|North Face of Pike's Peak
The Y Couloir is an aesthetic snow climb on the steep, north face of Pike's Peak. It affords over 2000' of vertical gain and deposits the climber smack on the summit.
To access, get into the Bottomless Pit. This can be accomplished from either the Barr Trail (~10 miles, easy hike), from the Crags campground trailhead (~6 miles, harder hike), or have a good friend drop you off on the toll road (~1 mile, harder hike, and $10 toll, plus no easy way down). Bivy in the Bottomless Pit.
The line is obvious to the south. Head south and begin climbing up the obvious gully. The Y couloir branches to the west (climber's right) off of the main line, about 1/3 mile up. Climb into it as the angle increases. You soon come to two branches that give this line its name. The left arm of the Y immediately climbs a rock step that can vary from moderate 4th class to technical 5th class, depending on snow depth. The right arm moves over an ice bulge, which can generally be bypassed on the left. After surpassing either difficulty, continue up your chosen arm to the summit.
In February, we started climbing at 4:00am, and topped out at 7:30, just as the top of the couloir was getting sunhit. Check out Dawson's Guide to northern 14'ers for a more succinct description.
The Crags approach is by far my favorite way to get to this classic climb.
Ice axe & crampons. Pickets if you're not comfortable on steep snow.
Nancy fogged in on the Y-Col.
Skiing and snowboarding Pikes Peak in spring time ...
BETA PHOTO: North face of Pike's Peak, taken from US Hwy 24 ju...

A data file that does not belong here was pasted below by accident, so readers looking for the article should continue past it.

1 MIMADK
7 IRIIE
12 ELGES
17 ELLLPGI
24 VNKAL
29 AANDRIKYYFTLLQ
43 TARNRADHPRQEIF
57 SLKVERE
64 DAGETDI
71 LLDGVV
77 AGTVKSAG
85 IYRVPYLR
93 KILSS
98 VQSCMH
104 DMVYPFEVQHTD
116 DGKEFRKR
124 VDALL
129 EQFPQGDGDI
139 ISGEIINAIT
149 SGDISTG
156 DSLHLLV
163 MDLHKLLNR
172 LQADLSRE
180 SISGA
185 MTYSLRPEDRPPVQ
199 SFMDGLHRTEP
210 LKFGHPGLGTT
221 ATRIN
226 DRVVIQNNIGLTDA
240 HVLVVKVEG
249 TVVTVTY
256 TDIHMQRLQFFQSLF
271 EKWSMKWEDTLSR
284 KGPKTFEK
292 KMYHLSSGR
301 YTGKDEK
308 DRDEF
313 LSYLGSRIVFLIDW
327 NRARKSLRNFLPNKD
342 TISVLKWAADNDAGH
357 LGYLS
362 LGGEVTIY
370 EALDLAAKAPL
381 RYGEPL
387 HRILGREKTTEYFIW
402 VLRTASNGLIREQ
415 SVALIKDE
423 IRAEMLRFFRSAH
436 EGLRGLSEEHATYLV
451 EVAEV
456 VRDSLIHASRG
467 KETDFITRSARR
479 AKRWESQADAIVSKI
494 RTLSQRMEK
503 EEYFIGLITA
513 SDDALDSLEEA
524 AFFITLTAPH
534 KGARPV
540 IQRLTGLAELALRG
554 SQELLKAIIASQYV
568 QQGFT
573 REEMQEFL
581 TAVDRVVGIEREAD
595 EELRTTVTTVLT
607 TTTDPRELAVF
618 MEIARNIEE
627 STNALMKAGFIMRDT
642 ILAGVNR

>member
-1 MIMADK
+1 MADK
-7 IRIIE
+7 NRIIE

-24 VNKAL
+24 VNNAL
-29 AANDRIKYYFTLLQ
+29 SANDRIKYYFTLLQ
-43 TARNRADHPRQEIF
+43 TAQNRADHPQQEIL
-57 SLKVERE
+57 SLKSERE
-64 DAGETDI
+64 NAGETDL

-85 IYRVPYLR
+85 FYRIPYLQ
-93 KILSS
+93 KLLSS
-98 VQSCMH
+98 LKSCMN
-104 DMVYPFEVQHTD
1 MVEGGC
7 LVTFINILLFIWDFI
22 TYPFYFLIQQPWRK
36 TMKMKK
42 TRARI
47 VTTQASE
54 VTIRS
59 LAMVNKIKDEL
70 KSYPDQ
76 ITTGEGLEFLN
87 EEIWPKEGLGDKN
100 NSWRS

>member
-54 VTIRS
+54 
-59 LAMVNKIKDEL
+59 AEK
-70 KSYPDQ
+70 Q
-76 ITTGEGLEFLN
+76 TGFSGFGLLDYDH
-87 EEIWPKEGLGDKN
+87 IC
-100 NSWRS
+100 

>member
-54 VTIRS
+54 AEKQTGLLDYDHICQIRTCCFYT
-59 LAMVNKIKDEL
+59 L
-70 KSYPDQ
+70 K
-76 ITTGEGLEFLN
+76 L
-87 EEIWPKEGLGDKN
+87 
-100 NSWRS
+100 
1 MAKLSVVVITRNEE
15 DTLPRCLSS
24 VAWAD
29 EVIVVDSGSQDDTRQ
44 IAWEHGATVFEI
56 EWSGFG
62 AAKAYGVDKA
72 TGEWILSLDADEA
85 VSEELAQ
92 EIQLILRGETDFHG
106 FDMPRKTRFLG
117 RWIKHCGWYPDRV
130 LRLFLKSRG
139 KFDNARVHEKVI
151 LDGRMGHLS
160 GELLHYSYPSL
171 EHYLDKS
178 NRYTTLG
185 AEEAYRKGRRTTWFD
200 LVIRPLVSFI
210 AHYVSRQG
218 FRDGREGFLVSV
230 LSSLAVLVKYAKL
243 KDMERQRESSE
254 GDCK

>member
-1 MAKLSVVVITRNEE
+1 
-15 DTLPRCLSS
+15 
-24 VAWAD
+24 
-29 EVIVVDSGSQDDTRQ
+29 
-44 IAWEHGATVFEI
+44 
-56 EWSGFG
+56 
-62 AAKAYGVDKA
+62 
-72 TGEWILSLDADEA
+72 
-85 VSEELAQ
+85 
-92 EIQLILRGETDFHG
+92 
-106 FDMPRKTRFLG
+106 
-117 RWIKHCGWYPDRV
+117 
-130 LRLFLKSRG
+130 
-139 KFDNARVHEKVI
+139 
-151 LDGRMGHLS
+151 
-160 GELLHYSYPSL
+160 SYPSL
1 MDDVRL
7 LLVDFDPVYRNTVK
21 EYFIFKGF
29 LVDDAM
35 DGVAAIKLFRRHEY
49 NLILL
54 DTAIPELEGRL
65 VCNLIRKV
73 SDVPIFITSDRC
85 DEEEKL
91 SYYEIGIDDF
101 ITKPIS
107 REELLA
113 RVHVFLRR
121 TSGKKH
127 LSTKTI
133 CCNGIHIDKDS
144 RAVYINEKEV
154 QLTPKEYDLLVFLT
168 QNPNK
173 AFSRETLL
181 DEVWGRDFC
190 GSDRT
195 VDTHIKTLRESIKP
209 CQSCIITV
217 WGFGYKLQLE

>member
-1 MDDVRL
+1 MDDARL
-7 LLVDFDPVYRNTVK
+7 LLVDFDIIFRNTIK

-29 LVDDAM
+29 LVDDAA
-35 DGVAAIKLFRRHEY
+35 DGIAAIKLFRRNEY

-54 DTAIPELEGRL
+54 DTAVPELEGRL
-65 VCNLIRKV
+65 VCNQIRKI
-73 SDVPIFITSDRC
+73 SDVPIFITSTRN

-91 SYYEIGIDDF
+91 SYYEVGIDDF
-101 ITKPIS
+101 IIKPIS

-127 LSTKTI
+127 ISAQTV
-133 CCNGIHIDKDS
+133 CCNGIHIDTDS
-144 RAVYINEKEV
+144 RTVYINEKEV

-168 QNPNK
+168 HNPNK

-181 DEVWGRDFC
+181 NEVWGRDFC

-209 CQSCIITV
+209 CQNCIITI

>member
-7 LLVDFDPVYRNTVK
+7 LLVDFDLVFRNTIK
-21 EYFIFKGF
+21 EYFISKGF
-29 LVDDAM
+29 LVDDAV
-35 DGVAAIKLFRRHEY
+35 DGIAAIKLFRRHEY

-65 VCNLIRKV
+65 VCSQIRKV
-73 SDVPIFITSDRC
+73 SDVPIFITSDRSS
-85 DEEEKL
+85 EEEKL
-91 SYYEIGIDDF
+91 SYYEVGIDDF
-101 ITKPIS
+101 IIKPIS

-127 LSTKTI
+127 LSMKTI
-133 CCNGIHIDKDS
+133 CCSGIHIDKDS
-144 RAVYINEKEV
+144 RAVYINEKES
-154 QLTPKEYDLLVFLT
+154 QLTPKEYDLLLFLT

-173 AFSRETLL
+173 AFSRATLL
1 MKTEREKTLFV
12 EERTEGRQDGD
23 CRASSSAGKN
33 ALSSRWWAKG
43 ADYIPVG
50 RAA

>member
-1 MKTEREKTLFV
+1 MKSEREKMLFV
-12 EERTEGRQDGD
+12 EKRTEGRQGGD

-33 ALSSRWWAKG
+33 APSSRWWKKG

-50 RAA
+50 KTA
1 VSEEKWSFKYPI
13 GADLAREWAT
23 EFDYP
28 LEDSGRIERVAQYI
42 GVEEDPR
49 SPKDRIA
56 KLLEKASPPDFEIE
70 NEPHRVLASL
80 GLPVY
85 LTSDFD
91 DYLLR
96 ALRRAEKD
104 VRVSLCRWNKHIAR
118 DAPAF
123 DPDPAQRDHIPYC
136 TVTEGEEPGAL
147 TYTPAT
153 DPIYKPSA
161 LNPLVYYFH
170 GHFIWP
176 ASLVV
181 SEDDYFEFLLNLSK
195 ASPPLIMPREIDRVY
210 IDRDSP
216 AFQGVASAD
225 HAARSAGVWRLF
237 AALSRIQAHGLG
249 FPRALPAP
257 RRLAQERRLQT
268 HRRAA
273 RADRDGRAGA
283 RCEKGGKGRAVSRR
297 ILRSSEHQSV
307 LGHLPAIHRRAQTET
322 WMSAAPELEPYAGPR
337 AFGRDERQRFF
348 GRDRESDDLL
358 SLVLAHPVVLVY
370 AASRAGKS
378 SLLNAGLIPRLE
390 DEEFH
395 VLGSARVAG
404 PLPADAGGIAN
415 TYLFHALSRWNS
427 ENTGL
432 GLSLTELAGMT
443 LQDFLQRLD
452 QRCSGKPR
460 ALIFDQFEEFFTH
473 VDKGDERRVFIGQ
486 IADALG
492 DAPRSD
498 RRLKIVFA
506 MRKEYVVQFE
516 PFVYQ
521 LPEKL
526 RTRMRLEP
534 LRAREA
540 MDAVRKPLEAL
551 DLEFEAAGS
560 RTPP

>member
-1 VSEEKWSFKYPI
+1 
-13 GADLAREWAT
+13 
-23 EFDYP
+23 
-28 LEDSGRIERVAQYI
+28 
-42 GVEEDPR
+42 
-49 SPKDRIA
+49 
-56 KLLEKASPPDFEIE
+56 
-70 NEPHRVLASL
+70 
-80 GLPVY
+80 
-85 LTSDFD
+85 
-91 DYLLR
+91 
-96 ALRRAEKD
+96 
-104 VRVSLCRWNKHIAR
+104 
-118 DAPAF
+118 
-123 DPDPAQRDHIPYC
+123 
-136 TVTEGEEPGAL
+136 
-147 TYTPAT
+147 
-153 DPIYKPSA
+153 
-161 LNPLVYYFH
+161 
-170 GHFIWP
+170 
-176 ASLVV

BETA PHOTO: The Y Couloir on a not so nice day.
9-18-09 just before the fog rolled in.
Climbing the Y Couloir.
Laura on the Y.
|By Mark Connell|
Dec 16, 2003
If you park or are dropped off at the top of Rumdoodle Ridge, it is about an hour of class 3 downclimbing to the base of the route. If you drop off the ridge too soon, you get into some class 4 stuff but it saves loosing as much elevation. It took me a very casual 5 hours car to car parked at Rumdoodle.
Jul 30, 2007
Did this at the end of June '06. I agree with the previous post as for dropping in from the ridge. We bivied in the grass/gravel in the trees before climbing out the next day. It's a spectacular place to spend the night right above town. With our spare time the first day we did a bit of cragging on the wall on the south side of the "cirque". There is quite a bit of alpine 5.fun to be had up there with an out there feeling to it.
On the "Y", itself we really took our time and spent a lot of time scrambling amongst the rocks taking whatever line left or right looked fun. A great route for aspirant alpinists like myself so long as your aware of the difficulties of extraction should you have and issue.
Give it a go in the summer with a light rack and a spirit of adventure.
From: colorado springs
Jan 4, 2013
Climbed this with Lee Rittenmyer in Jan. 10'. Perfect conditions, snow melted. and almost pure alpine ice to the summit. It can definitely be simul-climbed, but a fall would hurt. Small screws would have protected in some parts, otherwise move to climber's right and there is a fixed pin in place. Some small rock gear would suffice. Surmounting the rock band in the conditions we found it made for some mild dry tooling. All in all, a great way to actually climb a 14,000er.